We are all partners in creating a better Canada

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Ameela Aqiatusuk shows her pride on Canada Day in Resolute Bay, Nunavut. © Dave Brosha

Inuit have long said that we are proud Canadians, which isn’t necessarily a view that is held by all Indigenous peoples across Canada. The late Jose Kusugak, who is someone very dear to me and a former ITK President, coined the phrase “first Canadians, Canadians first.” That is the way that many Inuit describe ourselves to Canada and to the world. We are patriotic, as seen in the way we cheer for Team Canada on the international sporting stage, and we accept that we are part of this great democracy. But the time has come to think critically about where we are going, and to recognize that all too often the federal government still does not consider Inuit Canadian enough to invest in the basic services, supports, and infrastructure that most other Canadians simply take for granted as foundational to health and wellness.

The Inuit-Crown relationship began at a time when decision making was based on the belief that Indigenous people would vanish; that it was only a matter of time before our culture, society, and language would die out. This was in turn based on a number of false principles espoused by academia, government, and the medical community, but also on explicit government focused genocidal programs that included relocating our people and imposing residential schooling on our population. This is the truth of our shared history, and yet Inuit still call ourselves proud Canadians.

Why? Our optimism for Canada certainly speaks to our traditional ways to reconciliation, and links directly to our resilience and pragmatism. In the spirit of this hope for shared belonging, of Inuit to Canada and Canada to Inuit, we carried out our own nation building from 1971 to 2005. We developed our own Inuit governance structures. Our Inuit democracy is founded on our modern land claim agreements, for which we continue to fight for implementation. The implementation of these land claim agreements implicates the honour of the Crown and the very basic nature of the relationship between Inuit and Canada.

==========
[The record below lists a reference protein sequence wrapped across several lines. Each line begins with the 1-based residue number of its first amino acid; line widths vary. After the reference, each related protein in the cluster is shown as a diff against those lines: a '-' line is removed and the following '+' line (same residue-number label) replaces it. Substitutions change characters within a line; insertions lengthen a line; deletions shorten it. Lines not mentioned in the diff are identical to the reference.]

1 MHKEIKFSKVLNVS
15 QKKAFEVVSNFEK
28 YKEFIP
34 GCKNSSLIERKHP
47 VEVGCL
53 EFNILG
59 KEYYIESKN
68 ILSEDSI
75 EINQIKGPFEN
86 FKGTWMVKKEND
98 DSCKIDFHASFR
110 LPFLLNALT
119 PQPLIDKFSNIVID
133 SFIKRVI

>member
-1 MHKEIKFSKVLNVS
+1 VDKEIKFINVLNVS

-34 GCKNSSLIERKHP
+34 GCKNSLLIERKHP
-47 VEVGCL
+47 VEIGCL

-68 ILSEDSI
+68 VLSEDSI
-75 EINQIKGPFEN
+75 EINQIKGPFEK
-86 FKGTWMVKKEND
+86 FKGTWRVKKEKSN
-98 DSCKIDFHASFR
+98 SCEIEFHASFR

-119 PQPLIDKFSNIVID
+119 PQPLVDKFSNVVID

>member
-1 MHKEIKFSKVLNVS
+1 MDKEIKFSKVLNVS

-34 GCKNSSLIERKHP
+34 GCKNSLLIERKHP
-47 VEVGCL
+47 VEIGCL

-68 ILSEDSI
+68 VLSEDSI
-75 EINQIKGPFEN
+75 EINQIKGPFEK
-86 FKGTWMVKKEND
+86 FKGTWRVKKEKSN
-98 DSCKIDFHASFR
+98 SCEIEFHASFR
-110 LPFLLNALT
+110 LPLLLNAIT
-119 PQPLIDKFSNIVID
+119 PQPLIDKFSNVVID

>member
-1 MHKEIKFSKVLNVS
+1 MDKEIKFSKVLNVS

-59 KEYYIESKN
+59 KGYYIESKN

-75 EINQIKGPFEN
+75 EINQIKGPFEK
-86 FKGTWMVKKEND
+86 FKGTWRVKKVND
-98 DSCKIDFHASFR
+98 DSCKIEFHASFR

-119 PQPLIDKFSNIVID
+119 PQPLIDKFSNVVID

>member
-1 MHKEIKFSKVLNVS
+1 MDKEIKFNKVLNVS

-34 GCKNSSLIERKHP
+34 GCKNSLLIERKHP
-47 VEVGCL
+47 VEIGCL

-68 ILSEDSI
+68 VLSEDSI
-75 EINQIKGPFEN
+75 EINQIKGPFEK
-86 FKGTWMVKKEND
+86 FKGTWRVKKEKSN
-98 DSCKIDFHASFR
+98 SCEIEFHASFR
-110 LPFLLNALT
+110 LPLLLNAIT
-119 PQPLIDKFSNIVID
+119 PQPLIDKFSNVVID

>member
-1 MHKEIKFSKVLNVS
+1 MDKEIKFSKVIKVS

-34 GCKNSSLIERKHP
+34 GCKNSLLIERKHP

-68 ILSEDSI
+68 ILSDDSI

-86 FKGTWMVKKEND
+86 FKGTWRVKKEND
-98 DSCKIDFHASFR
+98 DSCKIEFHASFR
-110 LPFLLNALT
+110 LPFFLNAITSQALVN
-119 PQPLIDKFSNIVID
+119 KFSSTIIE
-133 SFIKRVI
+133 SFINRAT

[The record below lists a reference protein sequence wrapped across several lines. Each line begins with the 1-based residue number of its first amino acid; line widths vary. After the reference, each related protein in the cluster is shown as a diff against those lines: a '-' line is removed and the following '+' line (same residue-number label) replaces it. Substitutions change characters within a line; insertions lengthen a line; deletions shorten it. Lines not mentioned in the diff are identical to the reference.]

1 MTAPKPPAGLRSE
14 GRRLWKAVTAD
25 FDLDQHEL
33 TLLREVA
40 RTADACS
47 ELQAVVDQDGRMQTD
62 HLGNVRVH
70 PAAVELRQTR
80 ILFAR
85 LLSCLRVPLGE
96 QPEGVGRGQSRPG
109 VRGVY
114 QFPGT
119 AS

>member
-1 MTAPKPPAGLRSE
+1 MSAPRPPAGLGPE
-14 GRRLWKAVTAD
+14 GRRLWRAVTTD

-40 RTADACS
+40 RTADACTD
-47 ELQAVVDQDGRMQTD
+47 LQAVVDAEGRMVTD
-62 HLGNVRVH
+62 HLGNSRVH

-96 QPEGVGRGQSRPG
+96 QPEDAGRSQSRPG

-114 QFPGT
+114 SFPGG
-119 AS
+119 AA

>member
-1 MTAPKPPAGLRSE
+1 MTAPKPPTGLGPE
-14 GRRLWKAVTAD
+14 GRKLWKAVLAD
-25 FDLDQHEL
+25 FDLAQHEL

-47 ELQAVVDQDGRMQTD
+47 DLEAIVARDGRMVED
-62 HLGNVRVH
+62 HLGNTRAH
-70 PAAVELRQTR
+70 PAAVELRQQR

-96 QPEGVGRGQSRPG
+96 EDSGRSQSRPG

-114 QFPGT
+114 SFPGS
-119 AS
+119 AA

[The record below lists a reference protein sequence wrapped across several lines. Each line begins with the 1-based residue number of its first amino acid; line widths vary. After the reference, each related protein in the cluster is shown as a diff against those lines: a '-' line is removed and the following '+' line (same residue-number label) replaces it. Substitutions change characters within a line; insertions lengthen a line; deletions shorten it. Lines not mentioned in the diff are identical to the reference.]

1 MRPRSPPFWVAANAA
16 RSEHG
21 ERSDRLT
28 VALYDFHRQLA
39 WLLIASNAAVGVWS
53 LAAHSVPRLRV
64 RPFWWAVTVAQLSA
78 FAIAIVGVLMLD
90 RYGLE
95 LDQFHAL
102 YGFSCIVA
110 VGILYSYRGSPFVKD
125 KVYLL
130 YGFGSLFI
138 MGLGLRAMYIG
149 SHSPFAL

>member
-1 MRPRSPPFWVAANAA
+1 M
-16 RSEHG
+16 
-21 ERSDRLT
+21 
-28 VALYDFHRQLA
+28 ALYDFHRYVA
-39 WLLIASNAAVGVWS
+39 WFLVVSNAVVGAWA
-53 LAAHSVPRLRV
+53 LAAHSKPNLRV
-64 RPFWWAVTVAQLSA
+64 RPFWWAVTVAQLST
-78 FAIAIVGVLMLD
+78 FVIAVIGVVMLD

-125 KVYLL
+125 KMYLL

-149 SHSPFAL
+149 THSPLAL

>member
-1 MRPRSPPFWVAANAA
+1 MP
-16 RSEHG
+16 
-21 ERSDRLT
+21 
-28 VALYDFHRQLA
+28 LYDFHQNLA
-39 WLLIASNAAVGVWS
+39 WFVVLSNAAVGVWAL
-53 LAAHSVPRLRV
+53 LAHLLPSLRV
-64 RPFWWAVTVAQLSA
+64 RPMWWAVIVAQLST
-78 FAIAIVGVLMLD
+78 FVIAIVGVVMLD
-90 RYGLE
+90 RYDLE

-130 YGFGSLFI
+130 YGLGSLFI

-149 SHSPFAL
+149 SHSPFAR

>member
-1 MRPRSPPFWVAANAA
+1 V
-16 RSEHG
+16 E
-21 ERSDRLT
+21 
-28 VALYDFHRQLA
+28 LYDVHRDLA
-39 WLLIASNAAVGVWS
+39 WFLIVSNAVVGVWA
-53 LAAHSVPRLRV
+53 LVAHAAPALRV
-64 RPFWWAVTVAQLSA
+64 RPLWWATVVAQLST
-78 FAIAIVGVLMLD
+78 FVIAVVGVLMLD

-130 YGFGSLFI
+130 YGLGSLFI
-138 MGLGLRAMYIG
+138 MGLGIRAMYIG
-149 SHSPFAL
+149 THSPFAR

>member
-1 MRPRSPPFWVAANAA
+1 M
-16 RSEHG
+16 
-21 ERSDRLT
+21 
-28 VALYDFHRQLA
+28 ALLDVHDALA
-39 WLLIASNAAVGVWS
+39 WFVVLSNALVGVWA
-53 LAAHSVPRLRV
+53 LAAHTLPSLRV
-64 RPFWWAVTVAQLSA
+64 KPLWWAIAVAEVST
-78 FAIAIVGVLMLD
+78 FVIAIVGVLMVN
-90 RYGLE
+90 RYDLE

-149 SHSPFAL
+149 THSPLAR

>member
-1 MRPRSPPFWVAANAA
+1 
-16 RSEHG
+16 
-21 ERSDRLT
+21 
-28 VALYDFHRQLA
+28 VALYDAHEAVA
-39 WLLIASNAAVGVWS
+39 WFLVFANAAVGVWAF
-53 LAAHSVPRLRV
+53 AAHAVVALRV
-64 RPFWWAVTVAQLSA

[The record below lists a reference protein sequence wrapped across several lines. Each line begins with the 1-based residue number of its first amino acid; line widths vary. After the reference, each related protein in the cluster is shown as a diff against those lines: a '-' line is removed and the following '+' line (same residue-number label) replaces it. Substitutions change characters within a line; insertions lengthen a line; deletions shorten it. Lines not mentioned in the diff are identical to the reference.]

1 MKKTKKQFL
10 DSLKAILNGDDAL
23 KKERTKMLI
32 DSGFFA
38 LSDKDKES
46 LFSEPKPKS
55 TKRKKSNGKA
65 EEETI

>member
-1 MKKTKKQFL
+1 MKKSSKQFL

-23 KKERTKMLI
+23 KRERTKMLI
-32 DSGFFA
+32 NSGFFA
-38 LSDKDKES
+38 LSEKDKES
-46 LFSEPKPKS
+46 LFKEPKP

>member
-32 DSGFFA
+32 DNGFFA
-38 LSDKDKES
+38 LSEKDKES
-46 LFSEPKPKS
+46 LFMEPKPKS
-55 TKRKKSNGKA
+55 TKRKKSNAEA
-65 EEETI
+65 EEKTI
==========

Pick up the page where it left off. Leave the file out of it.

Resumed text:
We need to affirm that Inuit are Canadians, and that what we want for ourselves and our families we would also like for other Canadians. Inuit want to be partners to create a better Canada and to proactively support populations that need help. We still wish to partner with governments to implement the rights we fought to have affirmed by the Crown through our land claim agreements, to identify new ways of doing business together that respect our governance structures, and to have our basic humanity and lives recognized as equal to that of all other Canadians.

To achieve full social equity is challenging, but we believe it can happen over time. For Inuit, we don’t just see our own struggles in Canada. In many cases when we hear about floods or other natural disasters all over the world, Inuit are some of the first to donate, some of the first to be compassionate about other people who are going through difficult times. I think that also speaks to the fact that we understand what it’s like to feel hardship and that we see ourselves as part of something bigger. We see ourselves as a part of Canada and want Canada to see us too.

Natan Obed
National Inuit Leader and President of Inuit Tapiriit Kanatami